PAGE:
The 7 was parked on the main line, up near the water tank at No Agua, so I had a short trek up the hill with a few parts in my hands. I opened up the cab and got busy rigging up the temporary bell cord. 7 had a small metal cable that ran inside a " diameter copper pipe, which ran from the drivers seat out to the bell, where it attached to the bell clapper. I didn't have any fancy handles to put on it, so I used a piece of pipe nipple in a loop at the end. I then fiddled with the sanders a bit to get them to working, and before long, it was time to get ready to clear the track for the steam train.

Bill came up to give me a hand getting her started. We connected the battery and opened the fuel valve (the fuel tank is on the roof.) I got in the cab and stepped on the starter (which is located on the floor) while Bill choked the engine at the carburetor. With a cough and a sputter the old girl awoke and was soon idling smoothly. We let her warm up a little and build up air in her reservoir. When the Museum geese are parked for any length of time, wheel chocks are used to prevent them from rolling. With these chocks still in place, I released the hand brake and did a couple sets and releases with the air brakes to check their operation. They were working properly, so with the brakes on and the chocks pulled we got ready to run her down to No Name siding.

Before actually getting underway, I checked to make sure the reversing transmission was in forward. This transmission is a relic from when the 7 was used by the scrapper. We've found it really handy to have four speeds in BOTH directions and plan on retaining the transmission during the restoration of the goose. Then I released the band brake (on the driveshaft). Since the hand brake was still off and the air brakes on, I pushed in the clutch and shifted her into first gear and released the air brakes. I slowly released the clutch and giving the girl a little gas, and we started to roll.

7's Chevy truck engine.

Goose 7's right side.

The power truck of goose 7.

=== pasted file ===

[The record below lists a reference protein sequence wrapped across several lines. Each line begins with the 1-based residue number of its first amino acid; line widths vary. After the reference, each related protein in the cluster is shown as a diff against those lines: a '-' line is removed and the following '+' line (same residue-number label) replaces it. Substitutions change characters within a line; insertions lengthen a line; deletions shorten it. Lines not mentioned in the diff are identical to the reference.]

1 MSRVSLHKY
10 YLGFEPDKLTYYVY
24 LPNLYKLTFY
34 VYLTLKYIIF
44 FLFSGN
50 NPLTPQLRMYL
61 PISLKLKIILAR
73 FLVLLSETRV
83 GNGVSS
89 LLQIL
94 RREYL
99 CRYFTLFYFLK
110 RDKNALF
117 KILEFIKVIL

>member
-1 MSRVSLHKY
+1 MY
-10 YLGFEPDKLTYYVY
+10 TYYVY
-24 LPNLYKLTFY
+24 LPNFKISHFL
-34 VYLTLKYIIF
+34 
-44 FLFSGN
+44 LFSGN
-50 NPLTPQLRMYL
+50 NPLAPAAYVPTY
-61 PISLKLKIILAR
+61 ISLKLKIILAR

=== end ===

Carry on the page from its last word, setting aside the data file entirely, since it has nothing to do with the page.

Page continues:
This is the interior of the rear passenger compartment box.

Off We Go

We don't use the horn unnecessarily and since it was early morning, I didn't give the normal two long blasts before moving down the hill. Soon, I had the engine wrapped up, so it was in with the clutch and off to second gear. I wasn't always so good at preventing gear-grind. After all, if you can't find 'em, grind 'em. Automobiles of this vintage often have non synchro-mesh transmissions with square cut gears. They have to be double clutched and the gear cluster has to come to a virtual stop before they can be slipped into the next gear. Even really experienced drivers often have trouble. Anyway, while I was getting her up to speed I was ringing the bell for the first time in YEARS.

By now I was at the top of the cut and I idled her back allowing the engine to hold her back on the 3 percent grade. I cleared the cut and noticed that the steam engine crew had been greasing 346, which had spent the night in her normal spot on the engine terminal siding. They were getting the locomotive ready for the day's activities and so had moved her forward, closer to the 3-way switch. I was concerned that they might be fouling the main line, so as I got closer I put on the brakes and pushed in on the clutch, stopping in about 10 feet, as I wasn't going very fast at the time.